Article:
The Export button at the bottom of the Files Transferred tab provides you with an xlsx copy of the transfer. This has two advantages: you can send the report to someone else who does not have access to CFP, and you have permanent documentation of your transfer after your CFP license has expired. Additionally, the Transfer Log has a Translated File Name column at the far right, which provides information on the precise path to every file in your job.
The All Results menu at the top right of the Files Transferred pane is multi-select, so that you can export several file statuses for your job in a single file. Simply open the menu and select all of the desired statuses that you want:
Additionally, there is an extensive list of filters for the source, target and job data in general by clicking on the magnifying glass icon next to the All Results menu. These can be used in conjunction with the All Results menu to filter down the reports.
Last, you can also filter the exported report by tab. When you click the Export button, a pop-up window will enable you to decide which tabs of the report to include:
Note that you can deselect sub categories of Users, Collaborations, and Collaborators so that only source or target data is included in the report. In the report above, the Transfer Overview and Target Collaborators have been deselected.
Transfer Report Tabs and Their Content
Transfer Overview: Provides a summary of statistics for the job.
Files & Folders: A list of all files and folders in the job along with a status for each one on what happened to it in the job. Includes metadata including file/folder id’s, last modified time, source/target owner, full target paths, and, if configured, last modifier.
Users: A list of all selected users in the source node for source users, and all target users that have received that data in the target users tab. This tab enables you to quickly understand which source accounts own large stores of data, and conversely, source accounts that may be activated, but own no data. It will tell you target accounts that are approaching storage limits.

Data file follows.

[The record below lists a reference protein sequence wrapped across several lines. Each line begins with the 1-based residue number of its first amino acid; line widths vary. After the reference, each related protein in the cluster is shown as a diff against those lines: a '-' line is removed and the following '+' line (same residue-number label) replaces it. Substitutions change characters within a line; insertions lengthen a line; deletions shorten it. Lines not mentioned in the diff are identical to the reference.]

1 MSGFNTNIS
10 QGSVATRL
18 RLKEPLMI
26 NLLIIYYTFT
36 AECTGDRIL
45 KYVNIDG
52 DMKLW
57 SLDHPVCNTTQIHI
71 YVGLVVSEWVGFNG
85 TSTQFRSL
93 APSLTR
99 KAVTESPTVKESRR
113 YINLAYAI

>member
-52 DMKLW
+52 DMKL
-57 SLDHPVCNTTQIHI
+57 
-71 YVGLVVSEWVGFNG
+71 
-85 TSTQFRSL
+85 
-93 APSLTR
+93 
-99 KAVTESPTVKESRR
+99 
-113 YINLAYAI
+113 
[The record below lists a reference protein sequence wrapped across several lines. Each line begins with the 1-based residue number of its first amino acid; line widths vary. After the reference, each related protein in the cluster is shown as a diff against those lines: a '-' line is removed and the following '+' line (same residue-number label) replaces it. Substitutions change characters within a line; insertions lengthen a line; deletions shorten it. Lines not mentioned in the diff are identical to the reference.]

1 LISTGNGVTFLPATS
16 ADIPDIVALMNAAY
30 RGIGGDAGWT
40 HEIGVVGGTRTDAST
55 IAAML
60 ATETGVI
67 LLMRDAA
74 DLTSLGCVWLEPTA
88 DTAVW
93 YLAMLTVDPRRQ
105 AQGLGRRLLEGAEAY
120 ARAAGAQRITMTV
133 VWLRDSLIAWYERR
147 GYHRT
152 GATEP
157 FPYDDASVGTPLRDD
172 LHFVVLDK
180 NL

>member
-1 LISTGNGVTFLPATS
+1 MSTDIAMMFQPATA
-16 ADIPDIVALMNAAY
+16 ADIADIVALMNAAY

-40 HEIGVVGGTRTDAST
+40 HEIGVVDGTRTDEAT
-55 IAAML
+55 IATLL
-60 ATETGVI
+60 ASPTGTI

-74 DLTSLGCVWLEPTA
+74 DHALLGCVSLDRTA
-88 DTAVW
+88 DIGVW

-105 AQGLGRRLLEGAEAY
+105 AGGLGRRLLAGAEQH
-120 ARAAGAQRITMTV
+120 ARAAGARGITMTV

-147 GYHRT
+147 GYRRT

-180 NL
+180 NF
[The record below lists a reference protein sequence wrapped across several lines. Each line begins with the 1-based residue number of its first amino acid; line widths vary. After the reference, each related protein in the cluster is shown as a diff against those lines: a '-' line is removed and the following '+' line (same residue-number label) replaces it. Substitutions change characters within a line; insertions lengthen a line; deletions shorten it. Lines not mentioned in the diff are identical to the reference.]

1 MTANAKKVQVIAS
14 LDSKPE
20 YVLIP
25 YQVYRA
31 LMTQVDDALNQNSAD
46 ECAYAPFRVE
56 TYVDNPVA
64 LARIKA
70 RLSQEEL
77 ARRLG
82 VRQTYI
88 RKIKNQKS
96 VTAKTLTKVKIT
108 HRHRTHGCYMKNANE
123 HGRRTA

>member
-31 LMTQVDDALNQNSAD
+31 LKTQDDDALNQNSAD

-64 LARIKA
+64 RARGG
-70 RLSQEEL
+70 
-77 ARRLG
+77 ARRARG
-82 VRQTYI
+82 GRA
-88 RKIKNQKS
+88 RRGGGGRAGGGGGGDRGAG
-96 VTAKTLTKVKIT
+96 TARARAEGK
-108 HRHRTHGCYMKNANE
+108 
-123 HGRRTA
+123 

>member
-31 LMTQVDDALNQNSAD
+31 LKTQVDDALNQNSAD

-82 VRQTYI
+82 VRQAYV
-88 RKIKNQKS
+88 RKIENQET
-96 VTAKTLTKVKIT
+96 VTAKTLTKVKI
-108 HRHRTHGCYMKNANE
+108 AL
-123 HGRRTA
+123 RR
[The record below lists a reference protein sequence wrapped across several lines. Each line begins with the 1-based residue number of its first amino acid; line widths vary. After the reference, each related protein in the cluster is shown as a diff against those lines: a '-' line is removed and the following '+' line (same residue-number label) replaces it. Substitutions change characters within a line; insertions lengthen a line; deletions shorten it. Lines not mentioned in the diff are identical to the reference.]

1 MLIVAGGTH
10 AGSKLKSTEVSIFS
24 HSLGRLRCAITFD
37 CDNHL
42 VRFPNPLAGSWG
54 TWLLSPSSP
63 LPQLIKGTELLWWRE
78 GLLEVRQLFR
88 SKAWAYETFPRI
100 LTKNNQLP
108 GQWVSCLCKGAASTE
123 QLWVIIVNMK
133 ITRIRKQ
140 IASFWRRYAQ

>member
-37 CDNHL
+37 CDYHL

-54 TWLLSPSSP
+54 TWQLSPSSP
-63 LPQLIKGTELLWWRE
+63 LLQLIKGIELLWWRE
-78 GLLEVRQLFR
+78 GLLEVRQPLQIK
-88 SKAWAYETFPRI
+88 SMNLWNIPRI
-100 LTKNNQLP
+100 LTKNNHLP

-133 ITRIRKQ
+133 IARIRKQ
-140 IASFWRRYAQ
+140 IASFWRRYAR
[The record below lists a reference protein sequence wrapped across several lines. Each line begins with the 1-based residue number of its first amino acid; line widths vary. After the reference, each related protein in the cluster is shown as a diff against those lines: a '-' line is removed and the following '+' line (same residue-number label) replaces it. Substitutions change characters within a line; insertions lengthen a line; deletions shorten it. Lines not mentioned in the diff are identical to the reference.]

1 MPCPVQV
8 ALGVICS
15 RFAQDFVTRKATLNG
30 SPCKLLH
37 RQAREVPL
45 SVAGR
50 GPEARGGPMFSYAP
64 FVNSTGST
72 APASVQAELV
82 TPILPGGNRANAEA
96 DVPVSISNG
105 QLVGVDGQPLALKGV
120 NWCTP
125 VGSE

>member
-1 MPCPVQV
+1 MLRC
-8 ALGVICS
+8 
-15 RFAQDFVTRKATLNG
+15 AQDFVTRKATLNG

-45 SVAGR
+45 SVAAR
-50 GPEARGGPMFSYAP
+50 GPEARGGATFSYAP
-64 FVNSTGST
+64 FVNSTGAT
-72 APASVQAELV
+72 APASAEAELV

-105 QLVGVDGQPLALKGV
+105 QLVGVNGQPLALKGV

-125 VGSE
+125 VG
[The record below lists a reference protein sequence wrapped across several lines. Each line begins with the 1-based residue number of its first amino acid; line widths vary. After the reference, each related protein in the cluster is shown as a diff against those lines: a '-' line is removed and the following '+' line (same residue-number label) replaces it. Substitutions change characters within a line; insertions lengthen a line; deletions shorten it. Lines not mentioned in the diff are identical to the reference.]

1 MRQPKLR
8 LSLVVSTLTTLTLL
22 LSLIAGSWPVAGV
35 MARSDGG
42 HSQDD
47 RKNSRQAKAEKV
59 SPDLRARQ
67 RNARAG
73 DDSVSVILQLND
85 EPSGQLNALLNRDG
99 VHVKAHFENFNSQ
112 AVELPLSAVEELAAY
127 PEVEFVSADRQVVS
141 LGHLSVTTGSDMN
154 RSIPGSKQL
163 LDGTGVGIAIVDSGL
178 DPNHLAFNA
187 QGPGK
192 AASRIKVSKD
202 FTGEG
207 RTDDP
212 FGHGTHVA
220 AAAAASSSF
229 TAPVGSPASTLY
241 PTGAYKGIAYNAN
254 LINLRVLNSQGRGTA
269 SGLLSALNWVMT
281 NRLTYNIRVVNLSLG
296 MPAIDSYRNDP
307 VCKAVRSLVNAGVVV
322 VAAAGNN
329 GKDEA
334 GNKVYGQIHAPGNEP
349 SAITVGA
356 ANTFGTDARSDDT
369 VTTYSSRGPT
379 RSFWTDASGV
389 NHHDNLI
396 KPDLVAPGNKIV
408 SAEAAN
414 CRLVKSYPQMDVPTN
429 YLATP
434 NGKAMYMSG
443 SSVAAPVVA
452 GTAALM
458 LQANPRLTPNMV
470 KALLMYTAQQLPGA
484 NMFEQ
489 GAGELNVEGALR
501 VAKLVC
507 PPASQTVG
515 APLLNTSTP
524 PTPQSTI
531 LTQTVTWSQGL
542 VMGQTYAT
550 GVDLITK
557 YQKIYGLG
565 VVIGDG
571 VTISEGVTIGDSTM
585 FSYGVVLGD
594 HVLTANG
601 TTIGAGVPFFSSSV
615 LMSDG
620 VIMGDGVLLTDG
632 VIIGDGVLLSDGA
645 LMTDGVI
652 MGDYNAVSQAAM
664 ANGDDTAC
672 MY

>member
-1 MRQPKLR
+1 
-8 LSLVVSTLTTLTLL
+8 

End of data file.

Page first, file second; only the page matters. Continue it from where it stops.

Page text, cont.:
Collaborators: A list of all users who are sharees of data in the job. Again, source and target sharees are listed in separate tabs.
NOTE: If you click on a collaborator name in the Collaborators tab of the UI, you will get a filtered list of all of the files and folders that are shared with that collaborator.
Collaborations: A listing of all paths that are shared. A path will be listed with one collaborator per line, so if a path has multiple sharees, it will be listed multiple times. Links used to share data are listed in the collaborators tab for some services, including Box and GDrive, but are not applied during the job. Only ACL shares are applied, but the report does enable users to manually apply link shares to the target or otherwise ensure that those sharing relationships are effected.
The Collaborations tab is particularly useful for determining which data should go to Team environments – such as Sharepoint in Microsoft or Team Folders in Dropbox – and which data should go to more personal spaces such as OneDrive in Microsoft or personal accounts in Dropbox. In general, highly shared data is often best suited to Team environments and unshared data is more suited to personal accounts. However, CFP fully supports shared data in both environments.
Event Log: A list of all events that occurred during the job. These can be helpful for post migration analysis.
Most source-missing files are files that are found on the target, but not the source. In most cases, these files are listed for informational purposes only – CFP is just telling you there are additional files on the target that are not on the source. However, there is an unusual occurrence when source-missing files may be listed as read-errors in the event log, and they are not necessarily present on the target.
If a file is found on the source during scanning, but is deleted before the file is ready to be transferred, it will generate an error of not_found or Item is trashed. This will be reported to the event log as a read error, but the file will be listed in the transfer report as source-missing – even if the file is not on the target.
In this case, the file was presumably no longer wanted by the end user – so we list it as source-missing rather than a read-error in the transfer report. If the job re-runs, because the file is no longer present, the file and its associated error will not be reported.
Sending Transfer Log to Target
You can also have a copy of the transfer report sent to the target for any job instance that ends in complete or incomplete. Simply check off ‘Write report file’ in the job settings before running the job. The default for this checkbox is deselected; note that transfer reports sent to the target will count towards billable bytes transferred and the total number of files transferred.
Reviewing the Event Log
In rare instances, you may find directory access errors that are listed in the event log but not in the transfer report. To find out if you have directory access errors, review the accounting line near the top of the event log. It will look like this:
5060 files transferred, 0 already in sync, 2077 directories created, 2 skipped files due to include/exclude filters.
If you have any directory access errors listed, review the event log to determine the names of the directories. You can filter the event log for errors from the “All Severities” menu in the upper right corner of the log.